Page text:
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Georges Woke Up Laughing: Long-Distance Nationalism and the Search for Home. By Nina Glick Schiller and Georges Eugene Fouron. (Durham, NC: Duke University Press, 2001. x + 324 p., photographs, notes, bibliography, index, ISBN 0-8223-2791-0 pbk.)[Notice]

  • A. Jade Alburo

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  • A. Jade Alburo
    Memorial University of Newfoundland
    St. John’s, Newfoundland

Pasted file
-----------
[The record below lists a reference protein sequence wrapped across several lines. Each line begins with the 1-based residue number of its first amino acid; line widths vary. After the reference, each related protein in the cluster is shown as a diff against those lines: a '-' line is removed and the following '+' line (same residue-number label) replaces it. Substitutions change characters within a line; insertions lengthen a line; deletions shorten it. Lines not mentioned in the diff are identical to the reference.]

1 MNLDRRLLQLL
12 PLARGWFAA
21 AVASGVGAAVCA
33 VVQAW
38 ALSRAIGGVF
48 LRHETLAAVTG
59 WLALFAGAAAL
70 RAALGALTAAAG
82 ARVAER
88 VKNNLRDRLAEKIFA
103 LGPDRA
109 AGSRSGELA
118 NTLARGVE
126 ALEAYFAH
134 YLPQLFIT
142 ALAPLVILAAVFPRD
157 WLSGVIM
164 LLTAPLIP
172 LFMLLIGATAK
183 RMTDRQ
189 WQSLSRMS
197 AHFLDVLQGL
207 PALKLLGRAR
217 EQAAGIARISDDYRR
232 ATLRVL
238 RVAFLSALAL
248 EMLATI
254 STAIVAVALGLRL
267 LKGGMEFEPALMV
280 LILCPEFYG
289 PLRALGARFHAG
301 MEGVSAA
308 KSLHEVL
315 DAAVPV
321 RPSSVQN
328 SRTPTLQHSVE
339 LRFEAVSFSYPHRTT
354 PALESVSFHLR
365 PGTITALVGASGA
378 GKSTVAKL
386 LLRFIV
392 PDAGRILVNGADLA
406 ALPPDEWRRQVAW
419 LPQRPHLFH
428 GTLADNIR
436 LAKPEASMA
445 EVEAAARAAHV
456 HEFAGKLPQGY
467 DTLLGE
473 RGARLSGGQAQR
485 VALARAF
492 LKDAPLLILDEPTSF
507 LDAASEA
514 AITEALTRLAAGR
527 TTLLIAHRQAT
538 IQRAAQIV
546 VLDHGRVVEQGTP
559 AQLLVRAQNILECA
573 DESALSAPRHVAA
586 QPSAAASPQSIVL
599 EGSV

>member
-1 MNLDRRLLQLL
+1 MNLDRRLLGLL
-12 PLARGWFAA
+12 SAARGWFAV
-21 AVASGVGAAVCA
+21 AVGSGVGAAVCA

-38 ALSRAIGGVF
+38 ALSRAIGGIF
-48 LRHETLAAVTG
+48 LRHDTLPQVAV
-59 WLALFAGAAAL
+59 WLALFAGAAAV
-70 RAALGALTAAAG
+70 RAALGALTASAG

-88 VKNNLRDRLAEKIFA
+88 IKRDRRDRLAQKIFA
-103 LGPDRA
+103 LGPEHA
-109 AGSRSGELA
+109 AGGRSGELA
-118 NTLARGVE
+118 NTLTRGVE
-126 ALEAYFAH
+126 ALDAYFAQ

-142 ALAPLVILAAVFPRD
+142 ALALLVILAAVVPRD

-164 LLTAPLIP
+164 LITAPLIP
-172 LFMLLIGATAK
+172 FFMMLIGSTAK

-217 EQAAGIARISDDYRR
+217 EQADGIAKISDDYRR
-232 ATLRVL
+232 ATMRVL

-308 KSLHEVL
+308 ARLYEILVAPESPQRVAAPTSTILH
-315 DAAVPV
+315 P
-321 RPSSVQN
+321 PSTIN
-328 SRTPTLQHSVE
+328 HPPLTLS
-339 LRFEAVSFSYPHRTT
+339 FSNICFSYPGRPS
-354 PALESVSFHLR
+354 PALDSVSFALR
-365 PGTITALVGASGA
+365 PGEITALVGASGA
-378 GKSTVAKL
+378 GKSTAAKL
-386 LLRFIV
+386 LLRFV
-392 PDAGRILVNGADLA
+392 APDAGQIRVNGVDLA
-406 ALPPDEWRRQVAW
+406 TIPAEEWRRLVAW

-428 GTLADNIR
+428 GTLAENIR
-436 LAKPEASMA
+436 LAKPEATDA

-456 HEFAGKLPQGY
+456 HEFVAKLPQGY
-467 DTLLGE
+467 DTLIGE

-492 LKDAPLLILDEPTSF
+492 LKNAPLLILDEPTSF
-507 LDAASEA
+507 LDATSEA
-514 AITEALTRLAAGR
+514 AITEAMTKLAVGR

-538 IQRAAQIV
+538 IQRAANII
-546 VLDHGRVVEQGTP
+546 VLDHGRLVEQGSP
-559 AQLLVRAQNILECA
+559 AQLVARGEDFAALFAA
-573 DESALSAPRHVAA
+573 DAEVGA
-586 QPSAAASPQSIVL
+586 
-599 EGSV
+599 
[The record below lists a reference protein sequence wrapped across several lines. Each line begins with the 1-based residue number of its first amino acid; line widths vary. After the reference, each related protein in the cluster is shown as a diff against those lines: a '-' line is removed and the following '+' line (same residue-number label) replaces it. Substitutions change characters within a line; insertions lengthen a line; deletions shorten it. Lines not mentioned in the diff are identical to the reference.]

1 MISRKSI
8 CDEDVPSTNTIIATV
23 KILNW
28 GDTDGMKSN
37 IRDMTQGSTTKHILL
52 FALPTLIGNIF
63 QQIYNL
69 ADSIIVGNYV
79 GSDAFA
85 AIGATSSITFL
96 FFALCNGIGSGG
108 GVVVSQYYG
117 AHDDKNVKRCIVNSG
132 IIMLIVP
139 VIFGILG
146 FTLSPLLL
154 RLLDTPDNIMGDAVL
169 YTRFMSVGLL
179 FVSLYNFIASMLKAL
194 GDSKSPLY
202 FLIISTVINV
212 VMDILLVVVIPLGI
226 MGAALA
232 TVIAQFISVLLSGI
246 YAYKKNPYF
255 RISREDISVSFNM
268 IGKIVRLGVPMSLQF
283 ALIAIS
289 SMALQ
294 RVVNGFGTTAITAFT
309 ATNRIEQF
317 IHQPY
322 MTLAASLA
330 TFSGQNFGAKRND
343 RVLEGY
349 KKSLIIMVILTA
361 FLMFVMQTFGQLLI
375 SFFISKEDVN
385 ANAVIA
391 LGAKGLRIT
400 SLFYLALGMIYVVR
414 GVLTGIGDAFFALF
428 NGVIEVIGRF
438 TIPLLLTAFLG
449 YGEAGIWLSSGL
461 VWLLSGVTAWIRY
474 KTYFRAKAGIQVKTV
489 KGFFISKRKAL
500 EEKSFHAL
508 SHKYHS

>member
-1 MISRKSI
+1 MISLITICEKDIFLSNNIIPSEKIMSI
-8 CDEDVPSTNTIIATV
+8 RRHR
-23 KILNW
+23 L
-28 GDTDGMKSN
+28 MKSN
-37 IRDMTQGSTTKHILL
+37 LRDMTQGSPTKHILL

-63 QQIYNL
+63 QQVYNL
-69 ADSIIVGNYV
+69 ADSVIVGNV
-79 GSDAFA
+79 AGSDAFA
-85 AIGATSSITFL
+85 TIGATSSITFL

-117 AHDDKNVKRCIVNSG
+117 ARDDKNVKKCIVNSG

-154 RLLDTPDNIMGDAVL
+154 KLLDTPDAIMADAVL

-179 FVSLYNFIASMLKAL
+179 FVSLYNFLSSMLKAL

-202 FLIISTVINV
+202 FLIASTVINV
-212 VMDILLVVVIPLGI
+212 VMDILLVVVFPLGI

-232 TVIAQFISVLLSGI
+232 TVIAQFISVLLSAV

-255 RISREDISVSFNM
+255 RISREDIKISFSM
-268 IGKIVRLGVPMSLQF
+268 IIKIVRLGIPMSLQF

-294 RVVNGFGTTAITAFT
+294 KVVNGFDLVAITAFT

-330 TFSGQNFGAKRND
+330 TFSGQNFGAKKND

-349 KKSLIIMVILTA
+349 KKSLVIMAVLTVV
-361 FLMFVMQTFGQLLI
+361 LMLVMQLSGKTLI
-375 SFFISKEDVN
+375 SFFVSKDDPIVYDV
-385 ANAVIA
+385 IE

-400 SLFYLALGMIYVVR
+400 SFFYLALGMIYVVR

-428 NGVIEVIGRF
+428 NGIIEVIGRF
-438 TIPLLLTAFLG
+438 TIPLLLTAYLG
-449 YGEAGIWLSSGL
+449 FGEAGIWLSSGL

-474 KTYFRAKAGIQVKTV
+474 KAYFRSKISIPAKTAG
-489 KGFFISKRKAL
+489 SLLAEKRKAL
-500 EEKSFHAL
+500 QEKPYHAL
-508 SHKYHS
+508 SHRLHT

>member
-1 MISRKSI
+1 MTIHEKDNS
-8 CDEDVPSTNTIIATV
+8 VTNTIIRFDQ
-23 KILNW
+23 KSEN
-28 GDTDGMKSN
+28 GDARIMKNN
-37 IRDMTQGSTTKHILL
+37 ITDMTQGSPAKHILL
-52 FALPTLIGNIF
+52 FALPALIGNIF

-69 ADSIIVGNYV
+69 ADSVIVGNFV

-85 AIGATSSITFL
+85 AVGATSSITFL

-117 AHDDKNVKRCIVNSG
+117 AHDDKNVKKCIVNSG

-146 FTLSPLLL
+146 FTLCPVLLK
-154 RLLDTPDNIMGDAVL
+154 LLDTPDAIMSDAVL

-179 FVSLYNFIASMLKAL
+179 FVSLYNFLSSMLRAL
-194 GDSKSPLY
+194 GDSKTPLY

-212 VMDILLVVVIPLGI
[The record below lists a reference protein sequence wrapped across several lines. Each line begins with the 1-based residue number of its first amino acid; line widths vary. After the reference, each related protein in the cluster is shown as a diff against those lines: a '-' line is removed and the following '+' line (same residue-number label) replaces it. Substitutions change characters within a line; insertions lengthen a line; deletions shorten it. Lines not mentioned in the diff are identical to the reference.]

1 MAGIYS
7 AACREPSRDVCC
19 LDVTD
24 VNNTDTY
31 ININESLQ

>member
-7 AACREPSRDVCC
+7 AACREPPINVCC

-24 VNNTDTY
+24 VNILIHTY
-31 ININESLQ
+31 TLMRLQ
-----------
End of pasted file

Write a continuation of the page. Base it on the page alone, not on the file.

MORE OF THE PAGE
“Georges woke up laughing”, begins this book. It continues with Fouron’s (one of the authors) recollection of his “wonderful” dream about Haiti, which first brings joyous emotions but is eventually replaced with sadness, as he realizes that he “had been dreaming of a Haiti that never was” (1). This introductory anecdote tersely but poignantly evinces the nostalgia that is at the core of this subject matter; it conveys the homesickness that many immigrants feel, which often transforms their memories of their native lands into idealizations. However, this story is not simply about the nocturnal workings of Georges’s subconscious but, as is made clearer in the rest of the book, of a collective dream, in which both immigrants and non-immigrants yearn for better futures for their home countries and for equality among all nations of the world. With a beginning such as this, I am intrigued and immediately hooked. After setting the stage in Chapter 1, Chapter 2 proceeds by providing a definition of long-distance nationalism, or the transborder “identification with a particular, existing state or the desire to create a new state” (23). The Haitian discussion begins in Chapter 3 with descriptions of the homecoming process, especially the delivering of “commissions” or presents. While the giving of commissions and remittances reconnects those abroad with those who remain in Haiti and elevates the status of transmigrants and their kin, it can also create conflict when people get envious or are angry when their financial expectations are not met. Both this chapter and Chapter 4 give the reader an understanding of the obligations and dependencies that face Haitian transmigrants. In particular, the obligation to help kin, and even non-kin, is depicted by interviewees in terms of “morality of knowledge”, meaning that those abroad are obliged to help because they know how awful the situation is in Haiti. The following three chapters examine the forces that shape various forms of long-distance nationalisms. In Chapter 5, the belief that the “blood remains Haitian”, regardless of citizenship, comes up often. While this notion allows those in Haiti to expand the “nation” and links them to lands of greater opportunity, it is especially significant to Haitian immigrants in the U.S., who often experience racism on a daily basis, as it gives them a location in which they can be proud of their race and to which they will always belong. Chapter 6 discusses multiple meanings of nationalism through the gender lens: “[b]y exploring why Nanie [Fouron’s mother] expressed her anger at a difficult marriage and oppressive system of gender by rejecting her nationality, we [come] to understand the different ways in which Haitian women and men, Haitians of different classes, and Haitians in Haiti and the diaspora, come to identify with and understand the nation” (132). Chapter 7 looks at the nationalism of the second generation, both those who have grown up in the U.S. and those who have come of age in Haiti. The last chapters consider the relationship between long-distance nationalism, the state, and a sociopolitical agenda. Chapters 8 and 9 highlight the paradox of expectations within long-distance nationalism. While homeland association projects and protests in the U.S. regarding Haitian issues indicate that transmigrants have an impact on Haiti and point to the fact that Haiti is a powerless apparent state, with the U.S. and U.S-led organizations pulling the strings, Haitians at home and abroad continue to view the state as autonomous and to hold it responsible for the well-being of the country and its citizens. Finally, Chapters 10 and 11 explain that, within the shared language of nationalism and love for Haiti, multiple …